This fateful day has been alluded to in every book in the series, and now fans of Chet and Bernie will finally get to find out what actually happened. For these two beloved characters, it was something like love at first sight—and, for Chet, at first smell, too.

My Review: Here's what you need to's exactly as much fun as you'd expect it to be; it's got the trademark Chet narration that leaves nothing to a human imagination except why we don't get to think this way; and it breaks from the canon of history set up in the first two books about Bernie's marriage and Chet's place in it.

Like all !&$^!%(^%!$*$$(^$)&%)^(%*!$ ebooks, I can't quote anything to you because how? But the story's only 39pp or so, and it blows by faster than one actually wants it to, and it costs a whopping ninety-nine cents. It's actually not necessary to read from a series standpoint, but heck, for chump change, buy it, read it, and smile for a half-hour. Sounds like a win to me!

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DOG ON IT (Chet and Bernie #1)
Atria Books
$15.00 trade paper, available now

Reviewed by Richard, 3.8* of five

The Publisher Says: As sidekicks, Maxwell Smart and Agent 99 have nothing on Chet and Bernie. This charming detective duo make their debut in Dog On It, the first volume in Spencer Quinn's new mystery series. The fast-paced and funny tale is narrated by the inimitable Chet, Bernie's best friend and canine partner, whose personality and preferences are never in doubt: "I liked to sleep at the foot of Bernie's bed, but my favorite napping spot was in the breakfast nook, under the table with my back against the wall, all cool and shady, plus there was often good snacking around Bernie's chair."

Bernie's enterprise, the Little Detective Agency, limps along, waiting for the next job to arrive. While Chet freely admits that he doesn't always understand the humans around him, the mutt who failed to graduate from the police academy quickly establishes that he's got a nose made for sniffing out trouble -- as well as the tasty morsel.

When the story begins, Chet and Bernie are settled into the companionable routine they established when Bernie got divorced and lost custody of his son. Riding shotgun for stakeouts in Bernie's beat-up convertible (and snarfing up doughnuts and beef jerky) is the perfect life for Chet, though he knows Bernie's worried about cash flow.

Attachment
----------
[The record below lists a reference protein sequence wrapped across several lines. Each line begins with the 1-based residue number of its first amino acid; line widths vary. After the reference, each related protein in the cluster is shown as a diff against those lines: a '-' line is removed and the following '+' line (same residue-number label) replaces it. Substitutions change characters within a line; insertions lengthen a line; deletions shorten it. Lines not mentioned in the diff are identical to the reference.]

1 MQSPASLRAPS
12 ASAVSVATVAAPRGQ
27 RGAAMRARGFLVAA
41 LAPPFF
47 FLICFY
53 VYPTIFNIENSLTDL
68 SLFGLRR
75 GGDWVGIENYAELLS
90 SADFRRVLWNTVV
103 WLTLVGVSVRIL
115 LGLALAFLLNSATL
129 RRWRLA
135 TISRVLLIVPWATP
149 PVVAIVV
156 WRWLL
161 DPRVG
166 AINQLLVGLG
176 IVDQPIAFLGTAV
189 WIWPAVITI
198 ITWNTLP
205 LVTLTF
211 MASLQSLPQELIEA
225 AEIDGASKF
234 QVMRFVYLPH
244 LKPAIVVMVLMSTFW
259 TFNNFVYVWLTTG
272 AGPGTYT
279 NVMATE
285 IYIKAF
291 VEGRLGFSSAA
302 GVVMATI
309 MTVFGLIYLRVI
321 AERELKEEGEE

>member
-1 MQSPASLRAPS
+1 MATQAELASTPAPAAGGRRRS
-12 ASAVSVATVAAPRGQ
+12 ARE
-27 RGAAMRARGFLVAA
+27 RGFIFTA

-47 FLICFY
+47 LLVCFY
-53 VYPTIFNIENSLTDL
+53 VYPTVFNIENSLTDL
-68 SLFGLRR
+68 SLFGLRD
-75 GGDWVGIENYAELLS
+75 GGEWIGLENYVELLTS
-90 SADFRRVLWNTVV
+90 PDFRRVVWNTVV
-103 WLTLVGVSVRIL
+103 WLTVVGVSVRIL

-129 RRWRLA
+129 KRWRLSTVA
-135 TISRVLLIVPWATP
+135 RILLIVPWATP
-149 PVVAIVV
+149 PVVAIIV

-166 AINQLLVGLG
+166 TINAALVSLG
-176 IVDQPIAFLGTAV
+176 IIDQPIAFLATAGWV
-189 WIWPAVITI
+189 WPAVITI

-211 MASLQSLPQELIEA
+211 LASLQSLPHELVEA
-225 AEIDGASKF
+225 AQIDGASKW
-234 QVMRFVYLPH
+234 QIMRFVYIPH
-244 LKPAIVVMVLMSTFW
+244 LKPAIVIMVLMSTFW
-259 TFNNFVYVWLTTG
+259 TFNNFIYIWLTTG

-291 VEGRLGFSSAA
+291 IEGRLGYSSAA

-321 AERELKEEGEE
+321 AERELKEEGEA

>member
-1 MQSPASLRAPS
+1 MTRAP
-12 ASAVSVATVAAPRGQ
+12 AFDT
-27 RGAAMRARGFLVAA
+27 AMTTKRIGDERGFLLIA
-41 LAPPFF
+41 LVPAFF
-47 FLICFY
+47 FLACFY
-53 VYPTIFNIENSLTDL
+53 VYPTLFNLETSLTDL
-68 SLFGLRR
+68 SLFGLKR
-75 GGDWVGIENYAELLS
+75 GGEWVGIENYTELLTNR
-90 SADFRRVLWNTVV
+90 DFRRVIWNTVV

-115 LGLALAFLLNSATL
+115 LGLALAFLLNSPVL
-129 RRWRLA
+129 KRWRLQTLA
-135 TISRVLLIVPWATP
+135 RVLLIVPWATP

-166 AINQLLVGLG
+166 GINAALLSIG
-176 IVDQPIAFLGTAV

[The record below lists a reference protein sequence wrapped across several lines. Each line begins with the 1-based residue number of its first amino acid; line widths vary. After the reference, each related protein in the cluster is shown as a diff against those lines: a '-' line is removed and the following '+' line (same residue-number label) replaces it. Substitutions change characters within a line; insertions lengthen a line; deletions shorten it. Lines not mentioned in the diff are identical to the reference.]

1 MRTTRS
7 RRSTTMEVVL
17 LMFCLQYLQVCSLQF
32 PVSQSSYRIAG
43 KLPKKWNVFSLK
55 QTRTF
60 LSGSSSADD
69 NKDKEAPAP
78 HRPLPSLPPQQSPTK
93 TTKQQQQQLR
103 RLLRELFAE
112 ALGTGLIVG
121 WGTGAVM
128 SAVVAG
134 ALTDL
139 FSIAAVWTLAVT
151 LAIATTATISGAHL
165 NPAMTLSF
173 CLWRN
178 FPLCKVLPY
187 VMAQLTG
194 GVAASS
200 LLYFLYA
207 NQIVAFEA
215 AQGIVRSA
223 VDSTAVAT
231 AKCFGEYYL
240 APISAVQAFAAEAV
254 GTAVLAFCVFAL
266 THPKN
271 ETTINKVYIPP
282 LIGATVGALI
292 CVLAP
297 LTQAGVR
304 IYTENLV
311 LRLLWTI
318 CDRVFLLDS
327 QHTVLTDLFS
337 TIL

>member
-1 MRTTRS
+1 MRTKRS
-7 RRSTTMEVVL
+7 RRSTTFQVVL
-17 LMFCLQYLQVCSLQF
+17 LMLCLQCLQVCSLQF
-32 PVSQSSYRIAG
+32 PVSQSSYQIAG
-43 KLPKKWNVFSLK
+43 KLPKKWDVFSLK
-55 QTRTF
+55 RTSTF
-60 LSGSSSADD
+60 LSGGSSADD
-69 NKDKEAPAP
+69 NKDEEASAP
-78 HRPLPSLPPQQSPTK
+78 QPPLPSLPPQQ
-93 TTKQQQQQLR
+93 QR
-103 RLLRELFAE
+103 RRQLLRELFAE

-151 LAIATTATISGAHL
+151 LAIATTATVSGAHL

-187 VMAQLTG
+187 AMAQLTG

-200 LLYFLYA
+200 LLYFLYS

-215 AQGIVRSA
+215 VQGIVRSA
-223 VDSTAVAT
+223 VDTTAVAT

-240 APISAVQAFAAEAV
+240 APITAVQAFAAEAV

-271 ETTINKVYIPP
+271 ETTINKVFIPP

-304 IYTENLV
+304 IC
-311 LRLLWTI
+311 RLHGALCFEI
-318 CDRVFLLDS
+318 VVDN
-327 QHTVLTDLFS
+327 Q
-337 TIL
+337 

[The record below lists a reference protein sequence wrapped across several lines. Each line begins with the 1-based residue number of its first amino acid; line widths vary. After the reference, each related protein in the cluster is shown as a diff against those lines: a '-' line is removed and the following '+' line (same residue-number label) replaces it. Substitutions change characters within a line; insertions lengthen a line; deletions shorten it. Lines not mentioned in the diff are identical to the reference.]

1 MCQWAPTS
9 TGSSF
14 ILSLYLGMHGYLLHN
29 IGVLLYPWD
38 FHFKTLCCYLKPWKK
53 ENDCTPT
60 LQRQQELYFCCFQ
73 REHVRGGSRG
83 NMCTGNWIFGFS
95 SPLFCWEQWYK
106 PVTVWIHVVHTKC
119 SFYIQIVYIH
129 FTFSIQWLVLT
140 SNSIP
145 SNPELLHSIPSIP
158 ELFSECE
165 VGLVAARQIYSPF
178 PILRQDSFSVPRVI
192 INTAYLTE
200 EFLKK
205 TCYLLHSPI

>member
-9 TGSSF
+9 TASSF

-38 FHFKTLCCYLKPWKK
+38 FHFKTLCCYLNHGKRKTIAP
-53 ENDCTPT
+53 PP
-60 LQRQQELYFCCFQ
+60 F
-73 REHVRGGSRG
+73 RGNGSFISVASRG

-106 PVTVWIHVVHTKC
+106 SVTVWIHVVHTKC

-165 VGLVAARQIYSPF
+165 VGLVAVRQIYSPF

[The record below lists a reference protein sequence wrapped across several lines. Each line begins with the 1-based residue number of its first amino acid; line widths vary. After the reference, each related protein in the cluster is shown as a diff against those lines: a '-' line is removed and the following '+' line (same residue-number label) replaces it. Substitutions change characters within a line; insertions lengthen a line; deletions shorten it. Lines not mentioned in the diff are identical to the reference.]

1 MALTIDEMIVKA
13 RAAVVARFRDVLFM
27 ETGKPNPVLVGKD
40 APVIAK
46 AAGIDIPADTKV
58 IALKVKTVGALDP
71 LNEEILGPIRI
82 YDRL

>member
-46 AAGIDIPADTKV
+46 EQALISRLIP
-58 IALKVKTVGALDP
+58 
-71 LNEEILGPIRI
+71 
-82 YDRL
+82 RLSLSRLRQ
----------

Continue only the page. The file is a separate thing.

But their luck is about to change. During a nighttime stroll through the neighborhood -- an older enclave in the southwestern desert that Bernie fears will soon be eclipsed by new development -- the pair encounter a panicked neighbor, Cynthia Chambliss. Waving a wad of bills, she beseeches Bernie to find her daughter, Madison, a 15-year-old who has been missing for several hours.

Bernie heeds the call of cash and the urgency of parental concern, but Madison soon returns home on her own, only to disappear again in short order -- this time for several days. Cynthia frantically rehires Bernie, but her ex, Damon Keefer, refuses to cooperate, insisting that Bernie be taken off the investigation. Nevertheless, intrigued by the young girl's apparent connections to a group of Russian thugs, Bernie and Chet follow a trail of clues that leads them into more danger than they'd bargained for.

As Chet and Bernie race across the desert toward Las Vegas in their sandblasted Porsche, Quinn's narrative unfolds with mounting suspense. At every stage of their journey, readers will warm to Chet's loyalty and courage -- to say nothing of his delightfully doggy digressions -- and be captivated by Spencer Quinn's deft blend of humor and thrills in this enormously entertaining tale, bound to be the first of many adventures.

My Review: Chet and Bernie. Say it with me, now. Chet and Bernie. Get used to saying it, because once you read this book, you'll be saying it a lot to others who haven't read it yet.

Chet's a dog. Bernie's a schlub. They're a team, crime solving magic of a team. In a mystery world dominated by cat cozies, they're very unusual and very much a pair of guys. This makes them a breath of fresh air at the least, and a cold Alberta Clipper to blow the cobwebs full of cat-dander out of the bookstores. Come back to the fold, gentlemen, there's a voice a lot like the one in your head all ready to talk to you, and it's a dog's!

It's wonderful to read something that's got a new slant on an established trope (read: hoary old cliche), and slants it well enough to keep a cynical old sourpuss like me leaning forward in his seat, eager to see what Chet's going to do next, what Bernie's brain's going to wrest from its depths to help the innocent and land on the wicked with all six feet (four Chet's). LT member cameling gets all the credit for shoving this book into my awareness. Bless you, dear madam.